Soul Train

Soul Train

Ever since its debut in 1952, fans of American pop music could tune in weekly to American Bandstand and keep themselves current on all of the latest artists and trends. But it would be almost two decades later before fans of rhythm and blues were given their own weekly outlet. They would forever owe their thanks to a Chicago DJ named Don Cornelius, the creator of Soul Train, for letting their voices be heard. Soul Train showcased all of the up-and-coming artists of the genre, put a spotlight on all the current dance moves, and, very quickly, became an enduring hit. Continue reading...

Stray Cats

Stray Cats

In the 80s, musical styles were exploring strange new territory, with the inclusion of synthesizers and drum machines adding a mechanical texture and giving a glimpse into the future. But one band in particular, decided to look back rather than forward, going to their roots to forge a retro sound that harkened back to a simpler time in music, the rockabilly era of Gene Vincent, Eddie Cochran and the famous Sun sessions of Elvis Presley. With plenty of pomade in their hair, flipped up collars, and a simple instrumentation, The Stray Cats were a welcome blast from the past. Continue reading...

Styx

Styx

The emergence of “arena rock” in the late 70s, saw the rise of a number of bands that seemingly went from being completely unknown to filling stadiums overflowing with adoring fans. Perhaps one of the most successful in this genre was a group of five Chicago-based rockers who called themselves Styx. Talk about coming out swinging; the band would land four consecutive double platinum albums, the first band ever to do so, and quickly prove they were a force to be reckoned with. Continue reading...

Tears For Fears

Tears For Fears

There are some bands that are easy to categorize by genre, or even sub-genre – perhaps never more so than the early 80s. If you weren’t defined as “synth rock” or “new wave,” you were probably exploring “adult contemporary” or “pomp rock.” But for one particular band, Tears For Fears, definitions don’t come easy. They might have fallen into any of the aforementioned categories, or, perhaps they simply created their own. One thing is for certain; their original sound and songwriting skills made them on of the most successful and popular bands to emerge from the era. Continue reading...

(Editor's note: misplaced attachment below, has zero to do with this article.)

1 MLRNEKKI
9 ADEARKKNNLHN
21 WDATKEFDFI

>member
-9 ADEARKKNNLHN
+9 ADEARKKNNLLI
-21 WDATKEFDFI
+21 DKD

The Archies

The Archies

One of the most noteworthy garage bands of the 1960s, The Archies showcased the fun side of adolescence with their sunny attitude and catchy pop tunes. They never performed live because, unfortunately, every band member suffered from acute cartoonitis, a condition that renders the afflicted brightly colored and two-dimensional. Archie, Jughead and the rest of the gang peddled their cotton candy sounds on The Archie Show, a Saturday morning cartoon which debuted in 1968. Continue reading...

The Police

The Police

Though displaying quasi-punk qualities, the Police was never a true punk band. Rather, they effortlessly mixed and matched elements of punk, ska, reggae and pop to create a very palatable rock sound that earned the three musicians numerous awards, worldwide fame and oodles upon oodles of money. Let's take a look back. Continue reading...

The Rocky Horror Picture Show

The Rocky Horror Picture Show

Few “B” movies have ever enjoyed the cult-like following that continues to surround The Rocky Horror Picture Show. Released in 1975, part musical, part horror flick (with a good dose of retro science fiction thrown in), it is a film that might have been quickly forgotten had midnight theater audiences not embraced it with their hearts and made it their own. But they did - and for decades now, generations of young people have made a late-night viewing of the film a rite of passage, and in some cases, a lifestyle. Let's take a look back. Continue reading...

The Supremes

The Supremes

It is impossible to discuss the impact of girl groups on popular music without mention of The Supremes. They weren’t the first, but they enjoyed a popularity that put them firmly in a league of their own. With angelic harmonies backing the immense talent of lead vocalist Diana Ross, and accentuated by highly-polished choreography, their presence was felt by way of twelve #1 hits during their brief existence in the 60s. They would help to break down the barriers that African-American artists of the day faced and their immense popularity would catapult Diana Ross into super-stardom. Continue reading...

The Village People

The Village People

It's hard to fathom that someone actually sat around and pondered “Let’s take a Native-American chief, a police officer, a construction worker, a biker, a police officer and a soldier and place them on the same stage together to sing rousing disco songs.” French music producer, Jacques Morali, not only pondered that idea, he saw it to fruition. For he knew that there was nothing too outrageous in the world of disco, especially considering he had already seen plenty of men hanging around French dance clubs in various costumes. The time had come to bring this pageantry to the stage and it appeared in the form of The Village People. Continue reading...